A few days the long awaited Adobe Reader X was released. Given that Adobe Reader and Flash have been the primary attack vector on PC’s for the last few years (with them being responsible for over 80% of attacks in 09 alone) a secure version of Reader is long overdue. It is a sad state of affairs that a PDF viewer needs a sandbox in the first place, but given the reality of the situation it is good to see Adobe finally stepping up. The question is, did they do a good job? Adobe have an atrocious track record when it comes to security, but going by their blog it seems they worked closely with experts, so hopefully it is as good as can be expected.
The initial impressions upon first using Reader X were not great. The setup file is quite larger, 35mb as compared to 26mb for 9.4. Nothing really seems to have changed except for the sandbox, and the ability to comment pdf’s built in to the reader, which I guess is nice. The toolbar seems to be using a different widget set and it now looks cartoonier, which I don’t like at all. I had originally thought the toolbar had disappeared from the browser plugin which would make it harder to navigate pages, but it is actually a minimal toolbar on autohide at the bottom of the screen. While not intuitive it is a big improvement. For some reason the installer still places a shortcut on your desktop as it has for years. I’ve never understood that, as I have no desire to stare at a grey screen.
The security changes seem interesting. The reader is now using marked as a low integrity process in addition to the sandbox, as well as having full DEP and ASLR support. There are no customization options for the sandbox that I could find, but then none are really needed. The sandbox is only for the Windows version, so OS X, Linux and Android users are still left unprotected. As per the Adobe blog post above all write attempts are sandboxed by default. This should effectively stop most drive by download attempts in their tracks. It isn’t terribly easy to tell if protected mode is on or not, requiring to view the advanced properties of the pdf you are currently viewing. It seems however Adobe is aware of this and other problems and will work towards them on future releases. I am actually having trouble finding any further detailed information on the new protected mode, as clicking on the link on the website simply shows me a nice generic image of Adobe Reader.
I often see the point come up that using an alternative PDF reader such as Foxit or Sumatra will provide better security. This is simply false. Neither Sumatra nor Foxit have DEP or ALSR support (which is trivial to implement) and act buggy if they are forced to run as a low integrity process. They also lack an equivalent to the Enhanced Security Mode present in Adobe Reader since 9.3, requiring confirmation for certain actions. PDF exploits are often reader independent, in which case Adobe Reader actually has better mitigation techniques than any other reader. The gain in security via obscurity by using these other readers is far less than the mitigations techniques present in Reader X. With the introduction of a sandbox, Adobe Reader X is clearly the most secure choice at the moment. In addition to security aspects, other readers are simply not good enough to be a replacement yet as they have problems with overly large files or lack compatibility entirely for features such as forms.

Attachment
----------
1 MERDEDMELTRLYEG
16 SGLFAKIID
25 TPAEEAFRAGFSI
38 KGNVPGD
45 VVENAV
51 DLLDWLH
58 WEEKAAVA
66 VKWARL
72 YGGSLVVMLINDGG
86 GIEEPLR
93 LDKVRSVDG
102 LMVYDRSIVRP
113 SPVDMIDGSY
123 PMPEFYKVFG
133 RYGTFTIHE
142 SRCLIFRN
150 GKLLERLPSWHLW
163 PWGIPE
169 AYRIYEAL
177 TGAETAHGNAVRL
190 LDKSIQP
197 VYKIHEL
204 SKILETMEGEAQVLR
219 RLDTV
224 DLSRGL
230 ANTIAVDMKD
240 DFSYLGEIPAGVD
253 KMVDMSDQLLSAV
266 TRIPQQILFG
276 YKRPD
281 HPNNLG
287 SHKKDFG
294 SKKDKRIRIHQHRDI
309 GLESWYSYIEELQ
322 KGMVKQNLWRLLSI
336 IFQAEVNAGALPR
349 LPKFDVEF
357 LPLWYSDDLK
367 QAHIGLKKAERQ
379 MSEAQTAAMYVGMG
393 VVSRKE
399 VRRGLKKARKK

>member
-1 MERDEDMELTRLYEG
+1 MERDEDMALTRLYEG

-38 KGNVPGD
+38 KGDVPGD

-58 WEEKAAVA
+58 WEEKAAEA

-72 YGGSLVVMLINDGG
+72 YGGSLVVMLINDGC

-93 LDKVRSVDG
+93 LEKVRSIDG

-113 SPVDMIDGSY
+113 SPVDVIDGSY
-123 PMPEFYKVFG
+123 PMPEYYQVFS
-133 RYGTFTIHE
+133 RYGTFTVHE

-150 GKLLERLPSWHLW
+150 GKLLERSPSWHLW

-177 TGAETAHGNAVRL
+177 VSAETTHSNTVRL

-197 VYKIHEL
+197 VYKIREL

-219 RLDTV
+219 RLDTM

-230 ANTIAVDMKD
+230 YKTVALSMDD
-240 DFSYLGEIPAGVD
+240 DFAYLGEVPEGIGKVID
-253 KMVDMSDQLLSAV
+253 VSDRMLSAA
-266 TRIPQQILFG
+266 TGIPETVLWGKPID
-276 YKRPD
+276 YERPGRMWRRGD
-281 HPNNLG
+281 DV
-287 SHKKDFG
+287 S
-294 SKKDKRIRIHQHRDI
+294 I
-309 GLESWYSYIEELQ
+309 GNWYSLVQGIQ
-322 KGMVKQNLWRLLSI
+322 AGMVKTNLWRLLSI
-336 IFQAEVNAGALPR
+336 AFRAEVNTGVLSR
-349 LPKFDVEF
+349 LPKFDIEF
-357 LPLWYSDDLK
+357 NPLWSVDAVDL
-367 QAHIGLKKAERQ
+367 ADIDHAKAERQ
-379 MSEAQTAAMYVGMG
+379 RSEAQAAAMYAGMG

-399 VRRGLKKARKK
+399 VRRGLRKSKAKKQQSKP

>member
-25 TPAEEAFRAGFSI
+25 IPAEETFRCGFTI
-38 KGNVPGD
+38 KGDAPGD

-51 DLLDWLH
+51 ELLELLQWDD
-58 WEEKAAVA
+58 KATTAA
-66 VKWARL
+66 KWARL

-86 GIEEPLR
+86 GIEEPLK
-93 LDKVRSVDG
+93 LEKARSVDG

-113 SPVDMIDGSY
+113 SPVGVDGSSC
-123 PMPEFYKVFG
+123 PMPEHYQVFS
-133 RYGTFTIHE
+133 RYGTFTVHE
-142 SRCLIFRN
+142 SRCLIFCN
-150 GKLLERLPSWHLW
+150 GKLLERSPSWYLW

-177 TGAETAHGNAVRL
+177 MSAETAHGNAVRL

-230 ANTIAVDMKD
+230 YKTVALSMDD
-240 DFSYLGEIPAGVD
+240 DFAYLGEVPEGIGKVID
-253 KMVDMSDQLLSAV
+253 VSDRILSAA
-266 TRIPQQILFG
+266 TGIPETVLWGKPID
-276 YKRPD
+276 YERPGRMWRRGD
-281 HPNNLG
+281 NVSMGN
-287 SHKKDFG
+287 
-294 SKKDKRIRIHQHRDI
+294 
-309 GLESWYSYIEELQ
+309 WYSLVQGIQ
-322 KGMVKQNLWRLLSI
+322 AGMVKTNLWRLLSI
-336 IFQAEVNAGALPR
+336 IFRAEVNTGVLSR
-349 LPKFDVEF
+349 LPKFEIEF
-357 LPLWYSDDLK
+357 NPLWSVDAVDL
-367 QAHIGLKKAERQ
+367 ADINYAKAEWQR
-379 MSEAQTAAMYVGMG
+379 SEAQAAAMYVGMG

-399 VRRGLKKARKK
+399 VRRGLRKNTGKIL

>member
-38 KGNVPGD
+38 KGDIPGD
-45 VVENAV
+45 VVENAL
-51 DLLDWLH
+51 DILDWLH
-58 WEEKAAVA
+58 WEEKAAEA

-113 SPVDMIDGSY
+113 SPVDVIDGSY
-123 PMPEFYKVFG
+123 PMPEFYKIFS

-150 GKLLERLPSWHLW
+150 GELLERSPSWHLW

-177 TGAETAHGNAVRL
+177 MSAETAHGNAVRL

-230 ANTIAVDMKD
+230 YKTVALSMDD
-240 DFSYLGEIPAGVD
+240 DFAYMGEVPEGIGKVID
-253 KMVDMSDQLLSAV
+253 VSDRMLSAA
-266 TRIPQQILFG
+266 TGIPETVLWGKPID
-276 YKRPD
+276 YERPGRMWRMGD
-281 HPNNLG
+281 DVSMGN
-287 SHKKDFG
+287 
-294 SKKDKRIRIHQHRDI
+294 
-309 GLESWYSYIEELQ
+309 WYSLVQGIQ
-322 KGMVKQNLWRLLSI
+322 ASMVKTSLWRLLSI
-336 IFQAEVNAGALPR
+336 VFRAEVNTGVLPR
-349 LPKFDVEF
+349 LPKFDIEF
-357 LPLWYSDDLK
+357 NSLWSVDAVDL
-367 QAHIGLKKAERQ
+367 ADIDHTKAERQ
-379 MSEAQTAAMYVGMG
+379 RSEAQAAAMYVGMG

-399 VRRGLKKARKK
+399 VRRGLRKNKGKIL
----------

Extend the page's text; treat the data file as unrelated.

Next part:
I wonder when Flash will gain a similar to sandbox, as it is another primary attack vector these days if not more so than PDFs. Flash is still being targeted such as in this recent attack yet I have no heard no plans for Adobe to make security a priority for flash as they have for Reader, which is kind of strange.
What the last few years and various PDF and Flash exploits have shown is that DAC continues to be a poor access control framework for a modern desktop environment. There is simply no reason that a program started as a user should inherit the full rights of that user. If we had an easy to use MAC implementation that was mostly transparent, than most of these exploits would not be an issue, in fact they probably would not exist due to them not being possible in the first place. It seems the industry is slowly heading in that direction and features like sandboxing and integrity levels for processes are a good start. At least they will suffice for the meantime until such a time when operating systems allow us to easily sandbox risky or untrusted applications instead of relying on each program implement their own version. In the meanwhile for applications that are not sandboxed, it is possible to do so using Sandboxie, however it is not as effective on 64bit versions of Windows due to Kernel Patch Protection. I am not aware of any sandboxing applications on OS X and of course on Linux you can use a jail or one of the main MAC implementations.